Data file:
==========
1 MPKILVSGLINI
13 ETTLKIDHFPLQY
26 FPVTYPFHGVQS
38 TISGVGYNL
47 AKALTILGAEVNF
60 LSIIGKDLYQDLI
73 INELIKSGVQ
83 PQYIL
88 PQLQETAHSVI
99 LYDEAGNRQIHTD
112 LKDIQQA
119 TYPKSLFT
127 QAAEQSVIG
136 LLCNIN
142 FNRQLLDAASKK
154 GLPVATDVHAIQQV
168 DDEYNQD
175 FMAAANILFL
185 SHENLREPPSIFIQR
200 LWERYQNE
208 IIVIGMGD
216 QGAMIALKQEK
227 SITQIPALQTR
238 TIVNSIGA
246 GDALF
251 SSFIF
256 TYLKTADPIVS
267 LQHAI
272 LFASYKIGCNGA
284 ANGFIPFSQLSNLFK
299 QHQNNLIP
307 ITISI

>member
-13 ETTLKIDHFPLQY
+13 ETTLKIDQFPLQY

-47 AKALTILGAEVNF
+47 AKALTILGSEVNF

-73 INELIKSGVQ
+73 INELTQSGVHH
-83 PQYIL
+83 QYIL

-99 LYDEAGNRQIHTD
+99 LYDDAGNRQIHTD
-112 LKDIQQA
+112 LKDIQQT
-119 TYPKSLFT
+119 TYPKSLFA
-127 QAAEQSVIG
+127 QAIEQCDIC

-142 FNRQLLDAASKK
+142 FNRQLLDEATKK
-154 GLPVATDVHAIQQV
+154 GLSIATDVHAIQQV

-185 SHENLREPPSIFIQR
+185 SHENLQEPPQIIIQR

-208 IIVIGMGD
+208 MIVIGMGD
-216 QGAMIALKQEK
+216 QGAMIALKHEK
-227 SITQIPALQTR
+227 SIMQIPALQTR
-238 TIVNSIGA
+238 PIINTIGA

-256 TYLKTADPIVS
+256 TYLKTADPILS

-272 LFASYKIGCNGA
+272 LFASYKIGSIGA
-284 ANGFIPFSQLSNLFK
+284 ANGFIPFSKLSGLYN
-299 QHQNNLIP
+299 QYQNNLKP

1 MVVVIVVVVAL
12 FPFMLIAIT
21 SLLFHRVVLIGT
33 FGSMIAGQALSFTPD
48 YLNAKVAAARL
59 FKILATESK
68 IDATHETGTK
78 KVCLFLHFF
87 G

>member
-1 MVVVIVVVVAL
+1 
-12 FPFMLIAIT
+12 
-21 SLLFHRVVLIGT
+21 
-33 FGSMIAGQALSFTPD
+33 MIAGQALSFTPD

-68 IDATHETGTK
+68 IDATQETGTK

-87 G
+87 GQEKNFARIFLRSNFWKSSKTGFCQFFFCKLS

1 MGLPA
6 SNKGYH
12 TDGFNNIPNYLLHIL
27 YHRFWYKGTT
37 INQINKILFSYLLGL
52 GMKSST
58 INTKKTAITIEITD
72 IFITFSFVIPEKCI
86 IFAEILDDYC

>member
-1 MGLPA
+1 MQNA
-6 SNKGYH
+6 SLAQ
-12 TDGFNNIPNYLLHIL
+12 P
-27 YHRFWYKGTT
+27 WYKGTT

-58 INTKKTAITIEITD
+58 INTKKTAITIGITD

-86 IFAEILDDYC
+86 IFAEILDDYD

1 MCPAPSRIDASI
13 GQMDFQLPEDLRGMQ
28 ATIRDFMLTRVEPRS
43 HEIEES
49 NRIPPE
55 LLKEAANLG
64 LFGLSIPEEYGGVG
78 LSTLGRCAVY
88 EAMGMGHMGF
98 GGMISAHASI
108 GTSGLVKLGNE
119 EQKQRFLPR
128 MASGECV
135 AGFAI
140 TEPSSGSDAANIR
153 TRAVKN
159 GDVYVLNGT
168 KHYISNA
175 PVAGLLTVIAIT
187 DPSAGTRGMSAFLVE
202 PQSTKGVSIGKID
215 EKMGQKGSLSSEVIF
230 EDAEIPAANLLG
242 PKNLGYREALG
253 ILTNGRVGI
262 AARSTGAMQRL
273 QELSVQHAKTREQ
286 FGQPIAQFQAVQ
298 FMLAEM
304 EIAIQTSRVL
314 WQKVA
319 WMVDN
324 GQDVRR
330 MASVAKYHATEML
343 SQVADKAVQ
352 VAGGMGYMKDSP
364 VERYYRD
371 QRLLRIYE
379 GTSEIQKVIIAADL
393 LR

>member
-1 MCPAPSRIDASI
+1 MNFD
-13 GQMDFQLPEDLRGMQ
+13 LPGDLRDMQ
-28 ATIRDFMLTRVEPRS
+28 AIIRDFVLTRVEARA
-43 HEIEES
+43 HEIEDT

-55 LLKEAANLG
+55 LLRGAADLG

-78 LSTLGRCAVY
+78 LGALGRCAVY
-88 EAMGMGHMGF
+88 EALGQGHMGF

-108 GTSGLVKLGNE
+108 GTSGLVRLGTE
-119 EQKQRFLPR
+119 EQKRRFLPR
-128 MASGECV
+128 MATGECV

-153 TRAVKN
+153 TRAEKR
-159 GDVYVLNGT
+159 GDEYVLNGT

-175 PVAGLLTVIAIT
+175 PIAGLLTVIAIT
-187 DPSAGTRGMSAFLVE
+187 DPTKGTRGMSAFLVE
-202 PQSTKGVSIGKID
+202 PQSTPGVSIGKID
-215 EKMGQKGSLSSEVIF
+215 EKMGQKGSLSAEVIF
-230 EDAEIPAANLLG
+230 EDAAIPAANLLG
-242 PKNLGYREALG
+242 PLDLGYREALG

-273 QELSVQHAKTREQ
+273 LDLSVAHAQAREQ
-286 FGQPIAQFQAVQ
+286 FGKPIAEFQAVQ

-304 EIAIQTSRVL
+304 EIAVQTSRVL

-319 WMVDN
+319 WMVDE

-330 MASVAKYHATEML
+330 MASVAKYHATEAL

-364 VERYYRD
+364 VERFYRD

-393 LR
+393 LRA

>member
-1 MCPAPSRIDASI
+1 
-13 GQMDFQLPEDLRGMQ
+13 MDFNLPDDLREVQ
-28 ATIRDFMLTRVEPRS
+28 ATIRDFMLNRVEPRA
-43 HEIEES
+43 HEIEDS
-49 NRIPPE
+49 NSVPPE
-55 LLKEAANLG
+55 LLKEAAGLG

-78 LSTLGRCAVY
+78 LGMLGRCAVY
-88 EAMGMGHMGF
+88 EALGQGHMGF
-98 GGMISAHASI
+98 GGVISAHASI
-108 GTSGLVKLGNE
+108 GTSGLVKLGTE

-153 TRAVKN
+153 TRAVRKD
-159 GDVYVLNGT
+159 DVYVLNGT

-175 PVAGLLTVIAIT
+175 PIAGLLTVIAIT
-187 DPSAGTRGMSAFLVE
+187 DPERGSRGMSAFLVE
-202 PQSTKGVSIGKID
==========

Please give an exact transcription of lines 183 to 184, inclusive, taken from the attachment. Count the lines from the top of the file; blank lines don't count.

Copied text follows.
-187 DPSAGTRGMSAFLVE
+187 DPTKGTRGMSAFLVE